View Poll Results: Do new designs in cold weather hammocks interest you?

Voters
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  • Yes!

    61 83.56%
  • No!

    5 6.85%
  • I never do winter hammock camping.

    1 1.37%
  • I already have a hammock especially designed for extreme cold camping.

    2 2.74%
  • Looking for more comfortable options in a cold weather hammock.

    15 20.55%
Multiple Choice Poll.
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Results 11 to 20 of 37
  1. #11
    Quote Originally Posted by theseakayaker View Post
    inspectorguy,

    I see you are in the N.GA mountains. I will be doing a winter hike here soon with a couple of other guys who want to try out my hammocks. The plan is to do a hike into Cohutta. Brey Field or Panther Creek Falls maybe? You are more than welcome to join us and try one out. Clink of my FB page and I will be posting dates and stuff there.
    https://www.facebook.com/PAKITLITE
    Will keep it in mind!

  2. #12
    dragon360's Avatar
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    Some interesting designs. Would be cool to see one up close.
    The key to immortality is first living a life worth remembering. - St. Augustine

    Some people feel the rain. Others just get wet.
    - Bob Marley

  3. #13
    Unofficial Trail Dozer halfastronomical's Avatar
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    Oct 2011
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    Little River Canyon, Alabama
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    I will be around Cohutta to check them out for sure! Keep us updated, please sir.
    Trail information, photos, waterfalls and vistas on the DeSoto Scout Trail facebook page.
    https://www.facebook.com/desoto.trai.../photos_albums


    Soon I'll lose these rags and run, Returning to the wild where I'm from. -Chris Whitley

  4. #14
    Member theseakayaker's Avatar
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    Some interesting designs. Would be cool to see one up close.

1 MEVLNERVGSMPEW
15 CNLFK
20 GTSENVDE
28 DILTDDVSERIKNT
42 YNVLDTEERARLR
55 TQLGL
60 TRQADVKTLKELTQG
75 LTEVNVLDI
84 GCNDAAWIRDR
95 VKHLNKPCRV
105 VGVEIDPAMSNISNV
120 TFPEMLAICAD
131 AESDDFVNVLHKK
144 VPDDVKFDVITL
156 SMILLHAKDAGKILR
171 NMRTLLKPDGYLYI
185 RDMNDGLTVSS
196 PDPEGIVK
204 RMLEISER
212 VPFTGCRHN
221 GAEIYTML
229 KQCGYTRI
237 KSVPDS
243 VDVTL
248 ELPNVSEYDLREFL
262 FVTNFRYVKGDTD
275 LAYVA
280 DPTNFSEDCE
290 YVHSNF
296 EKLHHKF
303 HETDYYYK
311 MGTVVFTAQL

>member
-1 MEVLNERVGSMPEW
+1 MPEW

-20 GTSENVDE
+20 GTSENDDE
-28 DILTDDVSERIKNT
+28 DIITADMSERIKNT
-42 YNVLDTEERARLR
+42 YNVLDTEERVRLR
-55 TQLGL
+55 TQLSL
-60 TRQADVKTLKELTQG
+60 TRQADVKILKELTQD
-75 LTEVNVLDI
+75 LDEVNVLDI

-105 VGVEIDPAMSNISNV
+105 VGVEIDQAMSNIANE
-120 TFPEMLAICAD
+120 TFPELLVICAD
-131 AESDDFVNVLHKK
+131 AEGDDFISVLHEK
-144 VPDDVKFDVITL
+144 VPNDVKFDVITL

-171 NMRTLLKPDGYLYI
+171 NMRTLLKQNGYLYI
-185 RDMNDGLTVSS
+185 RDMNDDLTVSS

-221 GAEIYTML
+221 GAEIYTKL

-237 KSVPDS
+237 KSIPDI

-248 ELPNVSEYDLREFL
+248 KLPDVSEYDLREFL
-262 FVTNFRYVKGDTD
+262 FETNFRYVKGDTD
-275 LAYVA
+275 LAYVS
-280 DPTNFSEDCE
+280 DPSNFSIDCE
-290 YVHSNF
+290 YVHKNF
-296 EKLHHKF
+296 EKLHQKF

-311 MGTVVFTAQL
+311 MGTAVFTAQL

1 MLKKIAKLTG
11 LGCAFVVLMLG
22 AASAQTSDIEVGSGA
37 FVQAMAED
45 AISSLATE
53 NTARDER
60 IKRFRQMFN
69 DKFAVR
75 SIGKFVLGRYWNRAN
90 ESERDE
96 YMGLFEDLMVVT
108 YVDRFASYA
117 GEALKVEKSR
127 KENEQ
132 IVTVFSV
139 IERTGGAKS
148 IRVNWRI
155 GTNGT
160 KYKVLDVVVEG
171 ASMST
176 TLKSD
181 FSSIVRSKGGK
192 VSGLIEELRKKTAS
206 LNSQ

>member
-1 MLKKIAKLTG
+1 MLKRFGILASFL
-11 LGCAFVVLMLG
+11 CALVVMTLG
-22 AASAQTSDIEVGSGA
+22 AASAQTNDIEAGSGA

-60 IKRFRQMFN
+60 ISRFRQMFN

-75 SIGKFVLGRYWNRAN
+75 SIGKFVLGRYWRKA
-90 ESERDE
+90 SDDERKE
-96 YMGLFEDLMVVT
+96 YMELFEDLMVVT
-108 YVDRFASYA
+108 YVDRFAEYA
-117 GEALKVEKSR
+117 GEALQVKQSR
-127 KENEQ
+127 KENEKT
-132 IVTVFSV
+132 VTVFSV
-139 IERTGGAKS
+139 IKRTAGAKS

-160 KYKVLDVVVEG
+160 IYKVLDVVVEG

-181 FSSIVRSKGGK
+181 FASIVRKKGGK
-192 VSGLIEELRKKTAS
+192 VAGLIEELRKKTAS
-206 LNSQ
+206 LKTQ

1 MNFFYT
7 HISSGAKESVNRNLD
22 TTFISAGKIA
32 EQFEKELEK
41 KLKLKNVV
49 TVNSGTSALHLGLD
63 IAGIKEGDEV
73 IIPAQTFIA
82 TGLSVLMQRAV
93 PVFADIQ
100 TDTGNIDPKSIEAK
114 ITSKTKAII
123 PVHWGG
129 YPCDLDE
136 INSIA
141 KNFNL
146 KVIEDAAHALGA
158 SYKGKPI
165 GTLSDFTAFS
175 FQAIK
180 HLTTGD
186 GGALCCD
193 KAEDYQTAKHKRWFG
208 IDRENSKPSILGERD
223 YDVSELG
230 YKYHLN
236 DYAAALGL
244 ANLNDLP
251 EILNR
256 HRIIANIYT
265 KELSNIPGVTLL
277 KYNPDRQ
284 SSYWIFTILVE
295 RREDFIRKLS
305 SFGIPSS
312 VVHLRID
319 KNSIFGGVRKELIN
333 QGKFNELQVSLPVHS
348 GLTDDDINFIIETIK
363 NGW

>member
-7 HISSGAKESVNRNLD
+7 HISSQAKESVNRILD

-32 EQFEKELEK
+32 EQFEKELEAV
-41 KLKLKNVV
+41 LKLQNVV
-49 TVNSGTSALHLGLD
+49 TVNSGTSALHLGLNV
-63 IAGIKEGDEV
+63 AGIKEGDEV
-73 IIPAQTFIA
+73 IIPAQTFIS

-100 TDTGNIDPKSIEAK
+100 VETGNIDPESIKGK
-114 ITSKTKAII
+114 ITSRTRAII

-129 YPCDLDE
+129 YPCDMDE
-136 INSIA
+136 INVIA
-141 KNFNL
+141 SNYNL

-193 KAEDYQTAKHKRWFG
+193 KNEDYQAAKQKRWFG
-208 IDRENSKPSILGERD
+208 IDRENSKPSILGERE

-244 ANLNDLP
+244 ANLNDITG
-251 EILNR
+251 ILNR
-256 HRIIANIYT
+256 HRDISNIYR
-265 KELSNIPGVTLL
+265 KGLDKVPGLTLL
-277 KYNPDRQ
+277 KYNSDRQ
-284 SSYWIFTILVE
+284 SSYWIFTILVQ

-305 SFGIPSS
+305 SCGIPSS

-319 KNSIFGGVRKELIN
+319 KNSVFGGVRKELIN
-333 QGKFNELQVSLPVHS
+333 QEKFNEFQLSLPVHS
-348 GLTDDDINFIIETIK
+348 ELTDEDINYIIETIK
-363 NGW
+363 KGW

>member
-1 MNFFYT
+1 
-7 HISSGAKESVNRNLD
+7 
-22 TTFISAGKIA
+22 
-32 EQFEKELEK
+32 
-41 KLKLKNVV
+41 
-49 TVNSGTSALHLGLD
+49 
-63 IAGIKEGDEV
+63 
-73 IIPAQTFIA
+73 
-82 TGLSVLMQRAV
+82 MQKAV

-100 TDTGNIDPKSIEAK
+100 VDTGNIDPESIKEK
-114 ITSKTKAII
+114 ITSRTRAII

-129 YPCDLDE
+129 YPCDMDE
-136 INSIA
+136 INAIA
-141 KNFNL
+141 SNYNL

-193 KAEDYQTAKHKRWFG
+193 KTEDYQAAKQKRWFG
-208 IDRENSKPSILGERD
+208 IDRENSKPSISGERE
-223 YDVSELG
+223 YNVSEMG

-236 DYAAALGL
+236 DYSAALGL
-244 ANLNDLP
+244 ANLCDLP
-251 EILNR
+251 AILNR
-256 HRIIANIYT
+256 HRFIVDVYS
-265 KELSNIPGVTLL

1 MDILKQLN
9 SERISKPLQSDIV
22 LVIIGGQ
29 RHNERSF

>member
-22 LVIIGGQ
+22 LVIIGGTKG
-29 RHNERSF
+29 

I noticed on the HF home page some folks talking about sleeping on their side. Seems not many people are able to do that in their hammock. Why?
    I tried to post some info there but it would not let me.
    To really appreciate the F.O.B, ReconMN and Lightfoot Scout, you have to lay in them. On your back, on your side, on your stomach... they cradle your body so you can give your body what it needs on the trail - A GOOD NIGHTS SLEEP.

    If any of you guys live in Georgia and want to stop by to test one out, let me know and I'll set one up for you!
    Last edited by theseakayaker; 01-02-2013 at 17:19.

  5. #15
    Prefers life at 12 MPH. FLRider's Avatar
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    Gainesville, FL
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    Quote Originally Posted by theseakayaker View Post
    Voivalin,

    No tree savers as of now. BUT, I have to ask, how are you currently tying your lines that you are damaging the tree? Tree's and tree bark are very resilient. A rope wrapped around a tree will not do any long term damage to the bark or the tree itself...well, unless you are trying to hang your car or an elephant.
    My system works on trees that are 10 to 13 feet apart. Since there is very little play in the rope, the knot system I use will not slide down the tree damaging to bark. FYI - When you hang any hammock from trees that are 15 to 20"+ apart, you will have a lot of play and sag and depending on your knot system, more room for the line to loosen and slide down the tree. Yet, a sliding rope on the bark of the tree will not cause any long term damage. Believe me, I've been climbing trees all my life and haven't killed one yet.
    It isn't so much whether a line is damaging to a particular tree; it's whether it is perceived as such. A good example is that--up until the pilot program that started this year--it was illegal to tie anything to a plant in a state park here in Florida. Mostly due to idiotic folks who would do stuff like trying to remove an engine block with a pulley rigged over a branch, but also due to folks tying things to trees improperly.